Recently, I read a book by Barry Schwartz called “The Paradox of Choice” which seems so relevant to the genre of music we are all involved with. With the existence of internet and expanding technology, music has become easier to share and much more accessible creating an unfortunate saturation. We may think of music as a buffer solution, but it is not. It’s only once in a while that a new band steps up that doesn’t mix in this solution. For me 2015 was VOLA and 2016 is Face The Maybe. I call these bands gems.
Face The Maybe is a 5-piece progressive metal band hailing from the Spanish city of Barcelona. The band recently self-released their 12-song sophomore album, “The Wanderer”, which definitely deserves a listening. After living in Spain for over half a year and realising that the country was mostly into metalcore and hardcore, I wasn’t expecting anything spectacular. However, I could not have been more wrong.
I miss the era of storytelling in music. In my opinion music has much more value when it tells a story; real, symbolic or fictional. “The Wanderer” is an album long story of a young man who runs away from his fears to rediscover himself on an island devoid of laws and morals, never imagining that he would anchor his condition to love and with it, the most human form of emotions, especially that of fury.
Opening track “0.086” starts with an orchestral introduction into the story; at this point it was a mystery I did not know what to expect from the album. The next song “All That I See” is when the story starts unfurling. Vocalist Tomás Cuñat López brings complete life into the song with his unique baritone vocals. His vocals were absolutely not what I was expecting for a progressive metal album but soon it became my favourite part. Talking about progressive music and new styles, Tomás definitely has his own personal style which gives not just an edge to the band but also more character into the narration of the entire story. Most importantly, his ability to transition from melodic to strong aggressive vocals is truly a wonder to experience. There are times on the album when you think the vocals are going to go a specific way but Tomás is always present to give you a surprise.
Like the story, the songs progress from a more light-hearted tone to a slow dramatic turn of events with every song getting heavier than the previous. While “All That I See” was a soft emotion ridden song, “Escape” is a more fast-paced song with some really catchy melodies. A lot of the guitars on this song remind me of the typical Mark Holcomb melodies on Periphery and Haunted Shores. Still, Sebastian Budding shows some incredible riffing and melodies on this song that only gets more dramatic and intense as the album progress along with Eimel Nisrain Trejo whose solos and incredible shredding take all to a new level. “The Island” displays some unexpected but absolutely brilliant shredding from the guitarist and this is when I think is the perfect time to introduce Joan Carles Marí, the drummer and backbone and skeletal support to the group. One of my favourite things about progressive music is to be able to see how creative drummers get and Joan is not just a drummer, he is an artist and the drum kit is his canvas. It’s not hard to tell how skilled and versatile he is from his work on this album.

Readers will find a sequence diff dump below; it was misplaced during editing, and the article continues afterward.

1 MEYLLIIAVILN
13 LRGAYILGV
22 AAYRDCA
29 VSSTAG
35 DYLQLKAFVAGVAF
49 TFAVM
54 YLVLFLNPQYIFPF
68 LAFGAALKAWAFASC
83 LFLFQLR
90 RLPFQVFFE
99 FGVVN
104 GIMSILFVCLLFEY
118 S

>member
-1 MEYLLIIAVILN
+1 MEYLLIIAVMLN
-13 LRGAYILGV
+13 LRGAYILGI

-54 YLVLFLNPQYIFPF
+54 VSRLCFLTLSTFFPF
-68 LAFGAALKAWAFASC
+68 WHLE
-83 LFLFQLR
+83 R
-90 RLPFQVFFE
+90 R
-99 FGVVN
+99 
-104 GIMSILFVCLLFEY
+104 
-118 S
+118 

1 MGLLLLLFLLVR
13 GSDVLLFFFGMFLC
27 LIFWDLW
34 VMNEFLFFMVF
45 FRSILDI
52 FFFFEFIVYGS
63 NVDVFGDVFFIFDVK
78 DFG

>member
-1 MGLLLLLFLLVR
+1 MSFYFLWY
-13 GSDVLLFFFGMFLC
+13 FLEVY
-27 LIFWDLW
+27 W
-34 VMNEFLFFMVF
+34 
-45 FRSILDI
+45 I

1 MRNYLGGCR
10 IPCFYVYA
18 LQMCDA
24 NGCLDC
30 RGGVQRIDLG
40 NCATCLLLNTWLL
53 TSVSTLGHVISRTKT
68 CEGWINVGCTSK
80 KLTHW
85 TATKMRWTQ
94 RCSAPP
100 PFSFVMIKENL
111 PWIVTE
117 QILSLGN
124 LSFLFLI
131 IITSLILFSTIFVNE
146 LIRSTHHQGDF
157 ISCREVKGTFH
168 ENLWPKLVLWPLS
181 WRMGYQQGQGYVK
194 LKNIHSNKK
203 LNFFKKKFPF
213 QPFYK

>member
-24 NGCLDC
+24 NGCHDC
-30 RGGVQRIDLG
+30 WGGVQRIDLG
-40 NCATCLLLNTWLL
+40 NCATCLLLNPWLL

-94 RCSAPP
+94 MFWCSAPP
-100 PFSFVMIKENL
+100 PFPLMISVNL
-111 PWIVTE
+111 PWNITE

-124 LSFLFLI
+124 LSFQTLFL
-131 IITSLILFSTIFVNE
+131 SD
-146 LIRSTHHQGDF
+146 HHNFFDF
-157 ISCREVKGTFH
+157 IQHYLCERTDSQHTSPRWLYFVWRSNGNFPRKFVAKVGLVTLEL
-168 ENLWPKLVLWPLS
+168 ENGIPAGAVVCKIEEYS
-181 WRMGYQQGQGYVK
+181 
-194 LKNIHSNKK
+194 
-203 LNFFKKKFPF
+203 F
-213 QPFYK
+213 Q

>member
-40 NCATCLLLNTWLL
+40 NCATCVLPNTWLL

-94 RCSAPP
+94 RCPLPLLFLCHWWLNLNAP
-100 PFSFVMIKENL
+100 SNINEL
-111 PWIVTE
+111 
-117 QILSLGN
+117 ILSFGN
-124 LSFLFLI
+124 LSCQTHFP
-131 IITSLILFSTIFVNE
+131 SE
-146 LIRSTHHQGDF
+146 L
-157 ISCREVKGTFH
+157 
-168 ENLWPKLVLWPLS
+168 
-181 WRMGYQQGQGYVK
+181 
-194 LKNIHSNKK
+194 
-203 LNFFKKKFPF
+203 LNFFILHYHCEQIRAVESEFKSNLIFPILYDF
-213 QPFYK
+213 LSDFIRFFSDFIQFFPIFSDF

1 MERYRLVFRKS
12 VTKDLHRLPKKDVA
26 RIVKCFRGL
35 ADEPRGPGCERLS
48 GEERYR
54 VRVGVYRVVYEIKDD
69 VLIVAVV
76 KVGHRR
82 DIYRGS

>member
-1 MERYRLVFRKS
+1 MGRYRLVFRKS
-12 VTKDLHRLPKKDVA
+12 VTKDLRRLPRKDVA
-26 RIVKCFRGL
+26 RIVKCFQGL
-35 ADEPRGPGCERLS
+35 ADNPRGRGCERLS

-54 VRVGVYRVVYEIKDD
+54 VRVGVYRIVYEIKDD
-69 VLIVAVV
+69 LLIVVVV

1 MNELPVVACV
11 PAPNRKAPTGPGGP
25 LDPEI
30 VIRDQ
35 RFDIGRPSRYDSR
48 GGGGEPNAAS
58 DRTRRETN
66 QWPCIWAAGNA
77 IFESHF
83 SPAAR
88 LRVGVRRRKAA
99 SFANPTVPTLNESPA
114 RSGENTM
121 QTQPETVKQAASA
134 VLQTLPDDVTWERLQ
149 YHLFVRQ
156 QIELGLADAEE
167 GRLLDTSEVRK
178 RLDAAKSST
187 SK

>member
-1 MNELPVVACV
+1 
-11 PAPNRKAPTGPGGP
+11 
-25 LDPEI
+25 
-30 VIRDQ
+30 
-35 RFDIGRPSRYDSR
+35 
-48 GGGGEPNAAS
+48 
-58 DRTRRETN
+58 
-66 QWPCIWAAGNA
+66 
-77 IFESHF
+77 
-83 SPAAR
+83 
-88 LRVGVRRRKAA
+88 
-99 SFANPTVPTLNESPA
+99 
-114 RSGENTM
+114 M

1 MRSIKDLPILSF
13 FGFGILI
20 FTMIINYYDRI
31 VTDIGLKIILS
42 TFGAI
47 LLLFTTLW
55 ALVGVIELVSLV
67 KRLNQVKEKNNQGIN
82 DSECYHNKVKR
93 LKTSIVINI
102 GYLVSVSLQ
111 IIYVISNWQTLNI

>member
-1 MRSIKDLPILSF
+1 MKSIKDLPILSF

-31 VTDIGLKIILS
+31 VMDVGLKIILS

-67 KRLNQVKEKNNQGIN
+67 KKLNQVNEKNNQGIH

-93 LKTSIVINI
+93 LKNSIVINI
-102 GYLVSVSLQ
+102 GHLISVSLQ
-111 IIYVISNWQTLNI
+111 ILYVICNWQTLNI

“Island” is one of the strong songs on the album and one of the most progressive songs with some intricate drumming and technical guitars. “Seth” is where the album starts getting dark and heavy. Frederic Alexandre Torres the bassist and screaming vocalist begins to show his real presence from here. The combination of the two vocalists fit the rest of the course of the album fit like pieces of a puzzle and the bass solo locks in perfectly with Joan’s drumming showcasing more versatility from the band. Parts of this song remind me of Between The Buried and Me technical melodies and boy does it wake you up and sit up straight. Further up “Dagger” and “The Swan” are the heaviest and darkest songs on the album. At this point the band has narrated the story in the most artistic, stylish way with a whole flow of emotions in every song delivered perfectly through Frederic and Tomás’ vocals. Look for flaws and you will struggle. The album ends with the beautiful song “The Wanderer” and it leaves you feeling like you have really travelled through time with the narration of the story. The song and the album ends with an intense solo from Eimel definitely making you crave for more.
Face The Maybe is new, fresh and unique. While it has some parts that remind you of a beloved band and may sound familiar there are many moments that grab your full attention and leave you feeling a certain kind of comfort. Instead of the band playing it safe, they ventured out to capture different genres, techniques and styles. One of the best things about the band is you get to see every musicians individual style and personality through different parts of the song but at the same time they have a well-defined sound as a group on the whole. I think the album came right at the perfect time when I needed a new surprise and excitement and a band that could make me feel so many emotions at the same time.
I believe Face The Maybe is still a band that is in its infancy but have the ability and potential to be set at par with big names like Between The Buried And Me and Opeth if they continue to move further up the ladder.
– Srishti Das